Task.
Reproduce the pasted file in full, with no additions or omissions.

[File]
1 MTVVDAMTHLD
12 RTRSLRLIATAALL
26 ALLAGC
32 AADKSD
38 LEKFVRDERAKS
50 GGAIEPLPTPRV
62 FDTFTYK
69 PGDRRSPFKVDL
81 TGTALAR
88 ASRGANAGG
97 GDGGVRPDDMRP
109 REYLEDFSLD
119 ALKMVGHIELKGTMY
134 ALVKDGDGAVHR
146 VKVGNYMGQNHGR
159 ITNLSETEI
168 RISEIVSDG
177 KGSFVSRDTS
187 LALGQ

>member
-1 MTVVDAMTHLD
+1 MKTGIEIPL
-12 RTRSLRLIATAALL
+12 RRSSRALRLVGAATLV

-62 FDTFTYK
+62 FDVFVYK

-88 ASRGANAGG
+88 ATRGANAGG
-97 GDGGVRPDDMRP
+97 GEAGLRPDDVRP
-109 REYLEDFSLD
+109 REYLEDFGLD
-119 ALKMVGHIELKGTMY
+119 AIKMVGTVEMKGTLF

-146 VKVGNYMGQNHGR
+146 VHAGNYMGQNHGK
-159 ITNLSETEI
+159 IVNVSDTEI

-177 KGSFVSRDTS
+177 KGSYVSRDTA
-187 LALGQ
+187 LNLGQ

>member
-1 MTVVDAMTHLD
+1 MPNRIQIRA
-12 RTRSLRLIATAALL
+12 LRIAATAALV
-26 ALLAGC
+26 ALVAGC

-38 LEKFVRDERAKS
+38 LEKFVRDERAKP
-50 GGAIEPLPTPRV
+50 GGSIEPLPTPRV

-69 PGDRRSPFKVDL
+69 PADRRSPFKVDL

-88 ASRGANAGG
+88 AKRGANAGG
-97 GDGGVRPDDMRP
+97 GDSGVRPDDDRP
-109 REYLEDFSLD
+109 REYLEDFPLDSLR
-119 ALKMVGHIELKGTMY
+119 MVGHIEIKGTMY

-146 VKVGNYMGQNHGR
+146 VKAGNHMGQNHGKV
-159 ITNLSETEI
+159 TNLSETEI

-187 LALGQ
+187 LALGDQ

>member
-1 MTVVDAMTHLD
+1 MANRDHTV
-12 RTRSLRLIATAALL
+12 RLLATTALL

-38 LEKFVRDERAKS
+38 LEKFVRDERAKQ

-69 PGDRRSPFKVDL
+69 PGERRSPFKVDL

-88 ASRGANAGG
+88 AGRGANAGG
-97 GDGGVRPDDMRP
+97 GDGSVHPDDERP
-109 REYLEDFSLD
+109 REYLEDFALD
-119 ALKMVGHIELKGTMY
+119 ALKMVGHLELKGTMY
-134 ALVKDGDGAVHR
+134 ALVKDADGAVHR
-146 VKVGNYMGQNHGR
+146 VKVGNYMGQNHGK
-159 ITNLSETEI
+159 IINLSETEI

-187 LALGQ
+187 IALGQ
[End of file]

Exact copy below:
1 MTVVDAMTHLD
12 RTRSLRLIATAALL
26 ALLAGC
32 AADKSD
38 LEKFVRDERAKS
50 GGAIEPLPTPRV
62 FDTFTYK
69 PGDRRSPFKVDL
81 TGTALAR
88 ASRGANAGG
97 GDGGVRPDDMRP
109 REYLEDFSLD
119 ALKMVGHIELKGTMY
134 ALVKDGDGAVHR
146 VKVGNYMGQNHGR
159 ITNLSETEI
168 RISEIVSDG
177 KGSFVSRDTS
187 LALGQ

>member
-1 MTVVDAMTHLD
+1 MKTGIEIPL
-12 RTRSLRLIATAALL
+12 RRSSRALRLVGAATLV

-62 FDTFTYK
+62 FDVFVYK

-88 ASRGANAGG
+88 ATRGANAGG
-97 GDGGVRPDDMRP
+97 GEAGLRPDDVRP
-109 REYLEDFSLD
+109 REYLEDFGLD
-119 ALKMVGHIELKGTMY
+119 AIKMVGTVEMKGTLF

-146 VKVGNYMGQNHGR
+146 VHAGNYMGQNHGK
-159 ITNLSETEI
+159 IVNVSDTEI

-177 KGSFVSRDTS
+177 KGSYVSRDTA
-187 LALGQ
+187 LNLGQ

>member
-1 MTVVDAMTHLD
+1 MPNRIQIRA
-12 RTRSLRLIATAALL
+12 LRIAATAALV
-26 ALLAGC
+26 ALVAGC

-38 LEKFVRDERAKS
+38 LEKFVRDERAKP
-50 GGAIEPLPTPRV
+50 GGSIEPLPTPRV

-69 PGDRRSPFKVDL
+69 PADRRSPFKVDL

-88 ASRGANAGG
+88 AKRGANAGG
-97 GDGGVRPDDMRP
+97 GDSGVRPDDDRP
-109 REYLEDFSLD
+109 REYLEDFPLDSLR
-119 ALKMVGHIELKGTMY
+119 MVGHIEIKGTMY

-146 VKVGNYMGQNHGR
+146 VKAGNHMGQNHGKV
-159 ITNLSETEI
+159 TNLSETEI

-187 LALGQ
+187 LALGDQ

>member
-1 MTVVDAMTHLD
+1 MANRDHTV
-12 RTRSLRLIATAALL
+12 RLLATTALL

-38 LEKFVRDERAKS
+38 LEKFVRDERAKQ

-69 PGDRRSPFKVDL
+69 PGERRSPFKVDL

-88 ASRGANAGG
+88 AGRGANAGG
-97 GDGGVRPDDMRP
+97 GDGSVHPDDERP
-109 REYLEDFSLD
+109 REYLEDFALD
-119 ALKMVGHIELKGTMY
+119 ALKMVGHLELKGTMY
-134 ALVKDGDGAVHR
+134 ALVKDADGAVHR
-146 VKVGNYMGQNHGR
+146 VKVGNYMGQNHGK
-159 ITNLSETEI
+159 IINLSETEI

-187 LALGQ
+187 IALGQ